4. Build a knowledge-driven customer approach, not a sales-based customer approach. Knowledge based on a comprehensive, actionable view of customer needs and preferences always trumps a hard-sell approach. Discover what metrics are important to your customers by adhering to a customer lifecycle map. >Knowledge-gathering begins at first sales call. How many commitments did the sales team make? How were those commitments solved? How long does it take issues to be resolved in the dev Q? Can metrics be applied to implementation? To a particular function of the software? Pro tip: By understanding the good and the bad around those metrics, it becomes much easier to fill in issues/gaps at the root versus at the call center. The larger the number of listening posts, the more accurate an organization can be in changing the experience for its customers.
  5. Develop a mechanism for FAST resolution of customer service issues and elimination of the root cause. A good customer-facing organization not only solves problems quickly and efficiently, but also looks to understand the root cause of the issue. Pro tip: By the time an issue gets to the call center, it is probably systemic for the customer. For example, if there is an issue with the interface, a technician can provide a quick fix. But if the interface is not configured correctly, the issue will continue to plague customers.
  6. Constantly audit how things can be done better. Ultimately, retention is based on how well you can mitigate risk across your customer lifecycle. For starters, review metrics bi-weekly, and do it with the stakeholders who together are ultimately responsible for retention rates. Pro tip: Cherwell established a set of 30 key metrics that are reviewed by an executive customer leadership committee that includes people from implementation, training, professional services, customer services, call center, etc.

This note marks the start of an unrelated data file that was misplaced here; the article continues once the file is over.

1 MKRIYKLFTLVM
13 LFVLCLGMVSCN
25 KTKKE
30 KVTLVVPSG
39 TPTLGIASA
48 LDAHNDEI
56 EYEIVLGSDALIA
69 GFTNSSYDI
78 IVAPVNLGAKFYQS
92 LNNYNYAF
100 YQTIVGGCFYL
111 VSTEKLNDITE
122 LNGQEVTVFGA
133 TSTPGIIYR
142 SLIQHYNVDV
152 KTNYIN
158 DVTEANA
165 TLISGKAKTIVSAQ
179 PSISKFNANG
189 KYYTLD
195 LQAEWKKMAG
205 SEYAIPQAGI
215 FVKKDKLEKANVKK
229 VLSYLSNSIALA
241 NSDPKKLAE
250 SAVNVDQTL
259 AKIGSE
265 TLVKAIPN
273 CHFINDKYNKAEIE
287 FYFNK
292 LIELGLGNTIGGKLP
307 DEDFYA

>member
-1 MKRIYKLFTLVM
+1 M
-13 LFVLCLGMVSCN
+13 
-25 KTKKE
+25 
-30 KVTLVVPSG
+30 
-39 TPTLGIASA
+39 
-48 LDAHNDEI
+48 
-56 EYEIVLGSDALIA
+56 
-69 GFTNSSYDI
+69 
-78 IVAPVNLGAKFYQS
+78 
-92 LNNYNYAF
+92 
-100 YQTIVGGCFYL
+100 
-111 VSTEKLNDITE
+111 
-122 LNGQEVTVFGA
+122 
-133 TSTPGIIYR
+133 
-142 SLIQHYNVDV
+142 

7. Leave time for innovation and ideation. Sometimes it's just the case where a little tweaking not only solves the issue, but makes the whole experience for the customer a good one. To further ensure success, make it easy to bring problems up and position problem-solving as a way moving forward to make the organization better. Pro tip: Everyone is running at a fast pace. Set aside 20 percent of the new customer success organization to focus on innovation that mitigates customer risk.

Following the steps above creates a unified customer-first organization that aligns stakeholders toward the holy grail of customer retention. Listen to the customer and encourage direct feedback to better understand issues that go beyond P&L. Then correlate what you've learned and take the metrics to see around the corners to reduce risk. Combined, that's the smart pathway to excellent recurring revenue and renewals.

Ryan Pellet is chief customer officer at Cherwell.

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Posted December 04, 2018